For this round, Vogel dons the gloves, and the crowd starts getting enthusiastic. “Don’t think about it,” exhorts a Vogel supporter. “Right now, it’s the fullness, not the heat,” says DeRosier when asked about his discomfort level. He looks calm, cool and collected.

Says Darrow, “I’m hanging in there. This one is bringing tears.”

Vogel’s face, meanwhile, is becoming a portrait in agony. She increases her beer consumption. Beer, unfortunately, provides little relief from capsaicin’s embroiling power and can actually exacerbate the pain.

Round 5 brings out Mad Dog 357 with pepper extract. Seeing how much Vogel is suffering, DeRosier drops out. “She’s going to hurt herself,” he says. Appropriately enough, as the remaining two combatants square off, the song “No Way Out” by the Allman Brothers plays in the background.

To protect the innards of Vogel and Darrow, the rules are changed with the wing consumption reduced to one. “I feel like my mouth is going to fall off,” says Vogel.

Darrow puts on a black headband to keep the sweat from his forehead. The two fire-eaters receive applause from the crowd as they finish their wings. Long pauses in between bites heighten the tension.

For round 6, the wings come coated with Mad Dog 357, Silver Collector’s Edition. With 750,000 scovilles, it’s the world’s hottest sauce, Ashley claims. It’s made with 6 million scoville pepper extract. Pure capsaicin tips the scales at 16 million scovilles. The bottle’s label states, “This sauce will blow you away.” The sauce comes with its own risk disclaimer.

For mercy’s sake, the rules again get altered. Now, the first person who finishes the wing triumphs. A grocery bag is brought in as a makeshift barf bag.

“My taste buds are already shot,” says Darrow. Vogel has stopped speaking.

The eating then commences and after a considerable struggle, Vogel wins. And then loses what she just ate as she puts the grocery bag to use.

To provide relief, Jake’s bartender Dana Hansen arrives with glasses of salt water and sugar. Vogel later sucks on a Creamsicle for more pain alleviation.

Darrow congratulates Vogel. “That last one, inhaling it was painful,” says Darrow. “I can’t even feel my throat.”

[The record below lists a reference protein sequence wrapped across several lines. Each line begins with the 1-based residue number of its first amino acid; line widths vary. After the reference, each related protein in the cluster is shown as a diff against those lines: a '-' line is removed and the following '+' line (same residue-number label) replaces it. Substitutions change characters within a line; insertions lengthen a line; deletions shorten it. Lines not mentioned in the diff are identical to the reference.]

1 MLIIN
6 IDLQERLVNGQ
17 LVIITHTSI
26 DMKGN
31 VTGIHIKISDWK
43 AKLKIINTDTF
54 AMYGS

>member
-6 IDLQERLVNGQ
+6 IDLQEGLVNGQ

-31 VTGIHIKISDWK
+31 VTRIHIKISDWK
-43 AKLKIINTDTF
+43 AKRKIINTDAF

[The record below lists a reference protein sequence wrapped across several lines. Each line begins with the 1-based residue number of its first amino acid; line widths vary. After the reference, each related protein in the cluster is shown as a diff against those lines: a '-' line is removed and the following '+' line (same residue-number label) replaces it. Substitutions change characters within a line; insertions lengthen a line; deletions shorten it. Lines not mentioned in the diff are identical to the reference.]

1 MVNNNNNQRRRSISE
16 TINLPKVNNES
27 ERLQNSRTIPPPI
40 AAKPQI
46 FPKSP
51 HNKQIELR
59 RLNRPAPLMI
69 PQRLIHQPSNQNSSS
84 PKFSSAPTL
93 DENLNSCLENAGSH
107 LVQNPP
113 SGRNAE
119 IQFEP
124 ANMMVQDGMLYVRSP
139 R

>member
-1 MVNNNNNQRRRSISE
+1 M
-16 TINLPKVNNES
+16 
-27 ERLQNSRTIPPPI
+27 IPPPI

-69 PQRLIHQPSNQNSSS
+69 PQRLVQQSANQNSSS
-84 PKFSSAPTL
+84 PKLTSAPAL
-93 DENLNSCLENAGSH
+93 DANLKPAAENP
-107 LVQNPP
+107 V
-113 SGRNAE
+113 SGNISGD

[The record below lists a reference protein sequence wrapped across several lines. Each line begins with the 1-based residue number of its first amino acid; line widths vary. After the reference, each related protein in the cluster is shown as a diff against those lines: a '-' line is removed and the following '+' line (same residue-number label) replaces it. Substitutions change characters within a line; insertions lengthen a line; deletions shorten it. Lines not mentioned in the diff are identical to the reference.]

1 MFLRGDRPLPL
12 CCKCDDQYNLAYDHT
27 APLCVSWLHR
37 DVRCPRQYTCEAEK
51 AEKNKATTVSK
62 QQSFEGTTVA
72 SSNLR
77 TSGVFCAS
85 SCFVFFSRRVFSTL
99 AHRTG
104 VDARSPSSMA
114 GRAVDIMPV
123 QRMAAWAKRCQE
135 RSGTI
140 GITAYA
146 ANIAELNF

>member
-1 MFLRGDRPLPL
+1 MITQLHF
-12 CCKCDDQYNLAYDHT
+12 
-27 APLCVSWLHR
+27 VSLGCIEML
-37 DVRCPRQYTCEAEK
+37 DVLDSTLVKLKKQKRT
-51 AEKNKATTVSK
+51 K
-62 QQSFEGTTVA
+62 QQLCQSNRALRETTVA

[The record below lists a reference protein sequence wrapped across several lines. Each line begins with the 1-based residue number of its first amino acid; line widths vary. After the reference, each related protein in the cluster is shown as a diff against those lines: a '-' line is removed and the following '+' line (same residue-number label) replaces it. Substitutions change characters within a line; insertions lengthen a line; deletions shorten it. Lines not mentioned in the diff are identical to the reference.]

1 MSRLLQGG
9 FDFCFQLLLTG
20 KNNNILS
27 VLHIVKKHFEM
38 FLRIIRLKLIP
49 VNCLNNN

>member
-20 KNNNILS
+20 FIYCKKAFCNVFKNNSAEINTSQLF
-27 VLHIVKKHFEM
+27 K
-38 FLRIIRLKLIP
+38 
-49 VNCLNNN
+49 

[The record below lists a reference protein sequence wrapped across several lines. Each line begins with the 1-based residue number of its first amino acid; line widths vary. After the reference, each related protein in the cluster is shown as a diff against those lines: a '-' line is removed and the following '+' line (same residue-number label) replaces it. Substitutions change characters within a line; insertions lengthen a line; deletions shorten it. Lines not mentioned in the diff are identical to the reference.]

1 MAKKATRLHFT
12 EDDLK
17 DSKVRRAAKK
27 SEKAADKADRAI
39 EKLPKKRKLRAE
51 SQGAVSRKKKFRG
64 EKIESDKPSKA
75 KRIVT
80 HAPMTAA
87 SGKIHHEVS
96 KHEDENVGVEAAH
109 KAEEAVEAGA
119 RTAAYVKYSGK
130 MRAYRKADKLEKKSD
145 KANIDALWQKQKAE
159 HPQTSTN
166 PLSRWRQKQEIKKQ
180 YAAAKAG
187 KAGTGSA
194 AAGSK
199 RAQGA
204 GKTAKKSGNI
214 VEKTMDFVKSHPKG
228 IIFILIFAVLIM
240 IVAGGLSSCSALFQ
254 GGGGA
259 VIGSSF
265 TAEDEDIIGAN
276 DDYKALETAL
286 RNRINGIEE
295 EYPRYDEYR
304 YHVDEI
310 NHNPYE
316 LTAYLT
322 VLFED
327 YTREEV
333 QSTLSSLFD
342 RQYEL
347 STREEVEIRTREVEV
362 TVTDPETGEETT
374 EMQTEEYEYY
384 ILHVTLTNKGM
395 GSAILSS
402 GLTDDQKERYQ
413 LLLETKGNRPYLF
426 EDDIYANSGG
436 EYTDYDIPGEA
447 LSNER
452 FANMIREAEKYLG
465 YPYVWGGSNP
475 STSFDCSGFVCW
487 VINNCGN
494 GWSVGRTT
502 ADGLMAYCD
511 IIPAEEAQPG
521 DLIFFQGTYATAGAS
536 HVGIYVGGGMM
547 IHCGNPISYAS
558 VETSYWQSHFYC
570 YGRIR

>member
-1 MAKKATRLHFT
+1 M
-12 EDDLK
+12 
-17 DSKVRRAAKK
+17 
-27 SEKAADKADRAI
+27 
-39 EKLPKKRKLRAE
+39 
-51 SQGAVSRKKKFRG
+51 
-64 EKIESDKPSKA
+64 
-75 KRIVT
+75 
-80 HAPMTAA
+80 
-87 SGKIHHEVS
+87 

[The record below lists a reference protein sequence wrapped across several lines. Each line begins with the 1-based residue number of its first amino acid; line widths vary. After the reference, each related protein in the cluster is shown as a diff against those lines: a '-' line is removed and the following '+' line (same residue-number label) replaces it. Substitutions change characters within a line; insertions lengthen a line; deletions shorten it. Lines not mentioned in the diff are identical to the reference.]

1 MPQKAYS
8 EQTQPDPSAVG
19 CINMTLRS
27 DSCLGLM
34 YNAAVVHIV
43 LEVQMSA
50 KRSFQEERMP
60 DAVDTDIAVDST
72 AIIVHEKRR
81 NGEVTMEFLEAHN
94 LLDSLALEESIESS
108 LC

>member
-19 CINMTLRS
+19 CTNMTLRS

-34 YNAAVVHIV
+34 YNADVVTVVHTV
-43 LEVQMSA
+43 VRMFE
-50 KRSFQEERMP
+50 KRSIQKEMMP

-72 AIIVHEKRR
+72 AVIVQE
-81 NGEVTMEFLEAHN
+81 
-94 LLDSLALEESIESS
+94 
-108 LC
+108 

Ashley then presents the prizes. Following a trip to the ladies room to recover, Vogel attributes her victory to the friends who supported her. They include Bill and Leah

Adams of Hull, Rachel Sepelak of Waltham and Deann Gorham of Canton. Bill Adams owns Hot Sauce World, a company which sells Ashley’s sauces. Leah Adams grew up with Vogel in Hingham.

“It was fun,” says Ashley, “and we didn’t kill anybody.”

Hot sauce fans can buy Ashley’s products at specialty food stores such as Duck Soup in Sudbury, and online at the company’s Web site, www.ashleyfood.com.

First place winner Gretchen Vogel

First place winner Gretchen Vogel of Somerville won $150, and second place winner, Kyle Darrow of Marlborough, won $75 at the Mad Dog Hot Wing Contest at Jake’s Dixie  Roadhouse in Waltham, Thursday, Oct. 29, 2009.

 Second place winner, Kyle Darrow of Marlborough, won $75 at the Mad Dog Hot Wing Contest at Jake’s Dixie Roadhouse in Waltham.

Mad Dog’s David Ashley serves the wings

Mad Dog’s David Ashley serves the wings to the first place winner, Gretchen Vogel of Somerville, who won $150, and second place winner Kyle Darrow of Marlborough, who won $75, at the Mad Dog Hot Wing Contest at Jake’s Dixie Roadhouse in Waltham.

Second place finisher Kyle Darrow

Second place finisher Kyle Darrow of Marlborough takes a break from the heat.

Gretchen Vogel of Somerville takes a breather

Gretchen Vogel of Somerville takes a breather before going on to win the hot wings contest.

Winner of the hot wings contest

Winner of the hot wings contest at Jake’s Dixie Roadhouse in Waltham, Gretchen Vogel of Somerville, takes a bite.

By Bob Tremblay/DAILY NEWS STAFF GHS

Posted Nov 04, 2009 @ 05:00 AM